translation exposure

Translation exposure

Risk of adverse effects on a firm's financial statements that may arise from changes in exchange rates. Related: Transaction exposure.
Copyright © 2012, Campbell R. Harvey. All Rights Reserved.

Accounting Exposure

The risk that a company may suffer a reduction in value because a change in exchange rates reduces the value of its accounts or assets denominated in foreign currencies. That is, if a particular currency in which a company has some assets denominated decreases in value, the value of those assets also decreases with respect to the company's main currency. See also: Foreign exchange risk.
Farlex Financial Dictionary. © 2012 Farlex, Inc. All Rights Reserved

translation exposure

Collins Dictionary of Business, 3rd ed. © 2002, 2005 C Pass, B Lowes, A Pendleton, L Chadwick, D O’Reilly and M Afferson
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References in periodicals archive ?
Such companies typically face three different types of FX exposure: transaction exposure, translation exposure and economic exposure.
Concentration on cash flow exposures makes economic sense but emphasis on pure translation exposure is misplaced.
Foreign exchange rate fluctuations affect a multinational through translation exposure, transaction exposure, and economic exposure.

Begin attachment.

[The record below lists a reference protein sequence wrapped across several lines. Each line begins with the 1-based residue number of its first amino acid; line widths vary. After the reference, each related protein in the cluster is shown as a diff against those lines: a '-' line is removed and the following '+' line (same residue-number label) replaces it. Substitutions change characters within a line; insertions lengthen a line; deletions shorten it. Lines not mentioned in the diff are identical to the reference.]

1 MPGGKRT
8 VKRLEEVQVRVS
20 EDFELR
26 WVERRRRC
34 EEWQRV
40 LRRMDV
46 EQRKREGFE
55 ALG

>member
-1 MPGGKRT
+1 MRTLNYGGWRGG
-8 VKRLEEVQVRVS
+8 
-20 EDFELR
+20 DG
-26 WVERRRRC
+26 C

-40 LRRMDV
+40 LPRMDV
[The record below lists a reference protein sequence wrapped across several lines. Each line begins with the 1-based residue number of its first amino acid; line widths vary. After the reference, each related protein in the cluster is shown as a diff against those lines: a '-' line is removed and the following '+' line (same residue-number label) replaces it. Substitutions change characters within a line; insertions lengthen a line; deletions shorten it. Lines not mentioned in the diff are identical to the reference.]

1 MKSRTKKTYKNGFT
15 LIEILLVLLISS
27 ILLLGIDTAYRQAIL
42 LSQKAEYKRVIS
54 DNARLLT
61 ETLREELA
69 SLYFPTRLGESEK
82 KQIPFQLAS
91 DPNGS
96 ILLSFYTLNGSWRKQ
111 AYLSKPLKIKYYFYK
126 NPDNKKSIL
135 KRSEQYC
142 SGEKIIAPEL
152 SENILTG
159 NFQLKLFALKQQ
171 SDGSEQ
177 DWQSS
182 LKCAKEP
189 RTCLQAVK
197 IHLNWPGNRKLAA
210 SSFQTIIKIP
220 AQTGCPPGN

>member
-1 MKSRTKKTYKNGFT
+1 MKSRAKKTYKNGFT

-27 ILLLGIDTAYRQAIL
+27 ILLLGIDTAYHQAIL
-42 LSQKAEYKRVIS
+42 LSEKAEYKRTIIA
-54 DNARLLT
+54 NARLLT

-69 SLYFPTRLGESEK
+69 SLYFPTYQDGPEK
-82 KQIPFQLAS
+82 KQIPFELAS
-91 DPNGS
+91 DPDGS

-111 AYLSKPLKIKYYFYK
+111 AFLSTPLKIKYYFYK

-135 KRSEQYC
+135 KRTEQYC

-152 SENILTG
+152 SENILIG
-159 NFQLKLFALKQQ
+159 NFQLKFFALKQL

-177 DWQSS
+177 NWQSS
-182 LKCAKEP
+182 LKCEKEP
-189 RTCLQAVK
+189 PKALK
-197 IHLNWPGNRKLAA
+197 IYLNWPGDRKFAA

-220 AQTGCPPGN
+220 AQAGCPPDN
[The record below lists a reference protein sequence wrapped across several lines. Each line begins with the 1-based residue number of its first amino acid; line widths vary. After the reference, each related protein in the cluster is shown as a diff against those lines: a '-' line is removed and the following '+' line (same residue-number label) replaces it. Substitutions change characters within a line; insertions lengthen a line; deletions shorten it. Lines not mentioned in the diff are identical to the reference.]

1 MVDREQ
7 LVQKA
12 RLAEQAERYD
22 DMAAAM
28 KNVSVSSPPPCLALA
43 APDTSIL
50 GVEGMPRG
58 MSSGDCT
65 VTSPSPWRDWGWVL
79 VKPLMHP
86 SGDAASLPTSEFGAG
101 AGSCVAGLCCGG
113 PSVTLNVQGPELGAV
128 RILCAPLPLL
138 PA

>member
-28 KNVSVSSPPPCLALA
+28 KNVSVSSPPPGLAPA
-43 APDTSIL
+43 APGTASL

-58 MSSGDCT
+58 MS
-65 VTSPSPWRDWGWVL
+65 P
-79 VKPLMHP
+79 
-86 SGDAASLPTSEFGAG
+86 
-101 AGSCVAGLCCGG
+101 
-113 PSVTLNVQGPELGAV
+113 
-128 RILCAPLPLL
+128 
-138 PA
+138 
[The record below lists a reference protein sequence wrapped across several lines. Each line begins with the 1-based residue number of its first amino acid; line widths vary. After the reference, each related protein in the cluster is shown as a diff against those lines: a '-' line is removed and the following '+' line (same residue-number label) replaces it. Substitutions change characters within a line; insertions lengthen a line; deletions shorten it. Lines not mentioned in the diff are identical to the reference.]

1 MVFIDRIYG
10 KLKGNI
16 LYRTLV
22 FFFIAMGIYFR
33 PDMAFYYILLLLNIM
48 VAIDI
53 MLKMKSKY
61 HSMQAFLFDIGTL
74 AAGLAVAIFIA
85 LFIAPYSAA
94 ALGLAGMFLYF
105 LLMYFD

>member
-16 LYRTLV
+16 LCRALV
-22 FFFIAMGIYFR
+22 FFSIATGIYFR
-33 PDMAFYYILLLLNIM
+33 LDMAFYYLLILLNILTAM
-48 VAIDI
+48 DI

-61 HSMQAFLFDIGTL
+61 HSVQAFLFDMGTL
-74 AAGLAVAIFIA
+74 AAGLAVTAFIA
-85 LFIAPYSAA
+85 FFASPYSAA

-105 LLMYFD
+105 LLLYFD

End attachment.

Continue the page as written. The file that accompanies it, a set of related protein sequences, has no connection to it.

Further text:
Translation exposure influences financial statements during the development of a budget and/or while the budget is being used for control purposes.
The relevance of currency translation exposure on the valuation of single country closed end funds (SCCEFs) is examined, using net asset values (NAVs) and market prices of these funds--the two prices closed end funds have.
However, when it comes to translation exposure the juries (academics and practitioners) are still out on its impact in the valuation of corporations.
Translation exposure exists when the financial statements of a foreign subsidiary must be translated into U.S.
Translation exposure influences include: (1) pricing policies being modified to compete with either higher- or lower-priced goods that are not produced in the same country, usually price-sensitive goods such as consumer electronic items, table wines, and textiles; (2) positive or negative changes in sales volume resulting from lower- or higher-priced competing goods and services either in a domestic or foreign market; and (3) deviations from standard input efficiencies because of alternate domestic or foreign suppliers who become more price competitive as a result of changes in the foreign exchange rate.
The company's largest foreign currency translation exposures remained the same as last year.
This is an important finding as it indicates that most of the firms are using off-balance sheet measures of hedging like using forwards, futures, options and currency swaps to hedge the transaction and translation exposures. Negative values of regression estimated equity exposures for two firms (HPCL and IGL) are having low statistical significance due to their higher standard errors.
We hedge only transactions we're very certain about and focus on hedging transaction exposures instead of translation exposures, primarily because we view the latter as long term.

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